In a ten-year-long study, researchers studied managerial behavior from top companies such as LG Electronics, Lufthansa, and Sony. The study shows that 90 percent of managers lose prime working hours due to menial activities and distractions. The remaining 10 percent avoid the tyranny of the urgent and eat the frog. Or in other words, they focus and employ effective time management hacks to overcome non-essential diversions. Managers and supervisors alike should strive to be ideal examples to the employees working beneath them. If they squander their time or make mistakes, it could start a negative domino effect within the company. To counteract this, here are some simple, supervisor-tested, time management hacks to help you provide a positive, purposeful, and committed example down the line of your dominos.
1. Take One Bite at a Time“As all entrepreneurs know, you live and die by your ability to prioritize. You must focus on the most important, mission-critical tasks each day and night, and then share, delegate, delay, or skip the rest.” – Jessica Jackley, co-founder of Kiva and later ProFounder How do you eat an elephant? One bite at a time. As your to-do list gets longer, it can start to resemble an insurmountable mountain of work. It’s important to separate your workload into smaller, more manageable tasks. Furthermore, when organizing your list, make certain that these tasks are essential and need to be handled by you. Cut it down and prioritize each bite. When you plan your day and fill your plate, ask yourself some core questions: Can you share some with others? Are there some parts you can save for later? Filter tasks based on urgency versus importance, but plan ahead to minimize how often urgent tasks occur. Try referring to the following time management hacks matrix:
2. SMART objectives yield meaningful results“Management by objective works – if you know the objectives. Ninety percent of the time you don’t.” – Peter Drucker Setting objectives can hone your team into a lean, mean, productivity machine, but it ultimately depends on how you set them. Smart objectives come from the acronym: Specific Measurable Attainable Relevant Time-bound As you incorporate each of these in your objectives, you’ll be surprised at how easy it is to identify and measure results. Set measurable objectives for your team and determine tools for measurement in advance. Divide objectives into short term and long term. For example, a long term objective could relate to annual reports, while short term goals would consist of daily, weekly, or monthly KPIs. You can even ramp it up by creating even shorter terms such as setting agendas and takeaways for meetings. What do you want to get done in each meeting? In each week? During the month? The year? Objectives determine these results. When you set general objectives, you’ll get general results. You don’t want that. SMART is good.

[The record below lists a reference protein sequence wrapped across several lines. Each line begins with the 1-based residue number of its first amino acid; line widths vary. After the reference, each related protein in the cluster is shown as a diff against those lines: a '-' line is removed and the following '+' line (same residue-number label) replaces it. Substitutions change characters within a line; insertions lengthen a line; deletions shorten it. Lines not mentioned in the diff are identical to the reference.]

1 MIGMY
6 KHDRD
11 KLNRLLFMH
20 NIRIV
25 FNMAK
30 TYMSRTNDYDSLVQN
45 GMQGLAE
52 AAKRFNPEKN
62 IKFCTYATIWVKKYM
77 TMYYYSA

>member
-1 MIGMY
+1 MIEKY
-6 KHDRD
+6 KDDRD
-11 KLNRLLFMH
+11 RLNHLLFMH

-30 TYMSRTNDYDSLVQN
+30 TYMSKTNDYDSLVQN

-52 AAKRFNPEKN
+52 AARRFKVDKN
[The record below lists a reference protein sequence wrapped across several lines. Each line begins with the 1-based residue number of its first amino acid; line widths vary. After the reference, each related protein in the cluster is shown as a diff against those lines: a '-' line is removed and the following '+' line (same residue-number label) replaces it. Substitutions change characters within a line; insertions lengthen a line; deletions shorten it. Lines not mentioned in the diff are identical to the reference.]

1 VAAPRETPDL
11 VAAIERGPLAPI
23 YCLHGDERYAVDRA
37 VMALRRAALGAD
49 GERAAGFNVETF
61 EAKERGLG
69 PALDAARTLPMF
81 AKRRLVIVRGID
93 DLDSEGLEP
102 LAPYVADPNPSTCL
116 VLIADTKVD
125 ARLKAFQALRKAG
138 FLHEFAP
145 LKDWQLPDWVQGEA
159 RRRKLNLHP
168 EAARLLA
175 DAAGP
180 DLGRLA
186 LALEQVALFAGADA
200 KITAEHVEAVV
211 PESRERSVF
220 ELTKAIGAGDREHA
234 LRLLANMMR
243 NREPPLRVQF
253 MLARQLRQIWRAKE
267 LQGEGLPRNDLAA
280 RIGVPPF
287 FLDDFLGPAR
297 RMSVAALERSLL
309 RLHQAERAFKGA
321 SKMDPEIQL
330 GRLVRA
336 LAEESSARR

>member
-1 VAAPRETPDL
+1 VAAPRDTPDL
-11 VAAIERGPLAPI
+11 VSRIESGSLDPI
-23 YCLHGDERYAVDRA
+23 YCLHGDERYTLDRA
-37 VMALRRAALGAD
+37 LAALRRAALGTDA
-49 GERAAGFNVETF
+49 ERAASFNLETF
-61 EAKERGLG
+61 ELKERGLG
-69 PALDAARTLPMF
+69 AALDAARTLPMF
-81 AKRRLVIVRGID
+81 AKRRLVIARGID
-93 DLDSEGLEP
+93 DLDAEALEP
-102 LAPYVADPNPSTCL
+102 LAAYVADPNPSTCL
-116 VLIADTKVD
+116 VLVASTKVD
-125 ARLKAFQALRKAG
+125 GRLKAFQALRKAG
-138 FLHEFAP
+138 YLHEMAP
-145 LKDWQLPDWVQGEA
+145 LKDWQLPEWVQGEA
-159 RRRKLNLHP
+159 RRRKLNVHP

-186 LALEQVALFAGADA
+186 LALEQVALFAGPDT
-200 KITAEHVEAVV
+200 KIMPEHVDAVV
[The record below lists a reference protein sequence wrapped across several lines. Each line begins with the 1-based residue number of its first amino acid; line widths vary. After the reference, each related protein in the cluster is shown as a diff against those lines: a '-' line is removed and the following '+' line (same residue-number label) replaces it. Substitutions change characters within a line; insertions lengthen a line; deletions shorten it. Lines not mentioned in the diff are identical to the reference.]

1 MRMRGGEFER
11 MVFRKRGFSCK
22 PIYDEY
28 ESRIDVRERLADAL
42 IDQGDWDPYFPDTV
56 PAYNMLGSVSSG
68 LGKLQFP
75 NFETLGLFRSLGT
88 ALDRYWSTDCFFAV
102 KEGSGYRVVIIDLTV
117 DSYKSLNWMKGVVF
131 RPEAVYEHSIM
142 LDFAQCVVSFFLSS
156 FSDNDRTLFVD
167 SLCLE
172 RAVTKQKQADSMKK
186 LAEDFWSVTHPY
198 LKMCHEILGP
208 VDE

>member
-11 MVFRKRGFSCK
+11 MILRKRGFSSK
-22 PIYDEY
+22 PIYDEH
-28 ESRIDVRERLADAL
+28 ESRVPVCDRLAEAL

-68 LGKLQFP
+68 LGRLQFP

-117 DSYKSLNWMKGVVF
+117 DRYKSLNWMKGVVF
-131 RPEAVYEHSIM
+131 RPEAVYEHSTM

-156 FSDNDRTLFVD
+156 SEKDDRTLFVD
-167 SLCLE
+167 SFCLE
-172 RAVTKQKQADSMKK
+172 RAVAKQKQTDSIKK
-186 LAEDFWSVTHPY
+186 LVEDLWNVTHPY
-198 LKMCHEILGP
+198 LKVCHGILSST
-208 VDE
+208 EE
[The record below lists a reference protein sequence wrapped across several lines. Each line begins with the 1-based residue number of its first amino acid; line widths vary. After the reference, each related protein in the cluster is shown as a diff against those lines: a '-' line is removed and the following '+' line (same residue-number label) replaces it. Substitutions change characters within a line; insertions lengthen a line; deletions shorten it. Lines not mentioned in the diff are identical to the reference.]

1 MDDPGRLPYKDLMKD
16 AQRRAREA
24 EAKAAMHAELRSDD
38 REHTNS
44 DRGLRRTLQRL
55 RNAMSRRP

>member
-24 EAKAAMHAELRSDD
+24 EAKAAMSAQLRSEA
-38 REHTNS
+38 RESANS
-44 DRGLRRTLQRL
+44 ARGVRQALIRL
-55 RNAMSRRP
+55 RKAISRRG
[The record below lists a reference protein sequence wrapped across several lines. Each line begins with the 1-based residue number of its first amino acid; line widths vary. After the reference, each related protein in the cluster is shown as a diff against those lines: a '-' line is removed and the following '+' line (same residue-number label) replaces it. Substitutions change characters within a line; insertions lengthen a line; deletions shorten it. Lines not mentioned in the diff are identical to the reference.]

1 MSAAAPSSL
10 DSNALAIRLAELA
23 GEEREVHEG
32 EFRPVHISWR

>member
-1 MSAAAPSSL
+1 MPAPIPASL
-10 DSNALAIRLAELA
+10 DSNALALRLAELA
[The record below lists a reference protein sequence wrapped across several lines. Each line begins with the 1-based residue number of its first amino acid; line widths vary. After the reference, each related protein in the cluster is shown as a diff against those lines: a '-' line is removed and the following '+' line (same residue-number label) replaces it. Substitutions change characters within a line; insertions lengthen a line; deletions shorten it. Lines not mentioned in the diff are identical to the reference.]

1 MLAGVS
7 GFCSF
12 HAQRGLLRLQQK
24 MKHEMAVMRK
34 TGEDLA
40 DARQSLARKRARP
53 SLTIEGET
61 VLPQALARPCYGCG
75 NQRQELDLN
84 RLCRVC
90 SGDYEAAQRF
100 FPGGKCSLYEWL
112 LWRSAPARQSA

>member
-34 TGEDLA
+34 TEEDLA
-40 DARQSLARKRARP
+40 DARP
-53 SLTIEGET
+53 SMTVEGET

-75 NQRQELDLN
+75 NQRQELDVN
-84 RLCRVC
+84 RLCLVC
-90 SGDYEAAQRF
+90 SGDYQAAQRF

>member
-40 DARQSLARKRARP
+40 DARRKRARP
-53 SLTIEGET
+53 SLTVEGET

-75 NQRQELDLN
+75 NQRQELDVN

3. Don’t Hesitate to Delegate“Once you’ve identified your crucial tasks and sorted out your priorities, try to find a way to delegate everything else. The inability to delegate is one of the biggest problems I see with managers at all levels.” – Eli Broad Delegating a task to someone doesn’t mean you are too weak to do it, or that you are giving up, or anything negative in that sense. Because you provide the link between upper management and your direct reports, delegation is part of your job as a mentor, leader, and supervisor. You are the first domino. You make the first move, and the effect takes place according to your lead. However, delegating can get difficult and cause you to lose time if you don’t execute it correctly. Here are some tips to smooth out your delegation process:
- Get to know your team individually. How are you supposed to know who can effectively accomplish what if you don’t understand how to best utilize the unique strengths of each team member?
- Be specific. “Hey can you create an email? Thanks, bye.” No. The more vague your request, the more vague your result will be.
- Don’t overdo it. When you delegate core responsibilities, you can create the impression within your team that you don’t contribute to the overall function of the company, which can hurt company culture and team morale.
- Remember the Golden Rule: Treat others how you would like to be treated. Say please and thank you, exercise patience, appreciate and express appreciation often.
- Evaluate and adjust. Try a 360 feedback system and strive to improve relationships.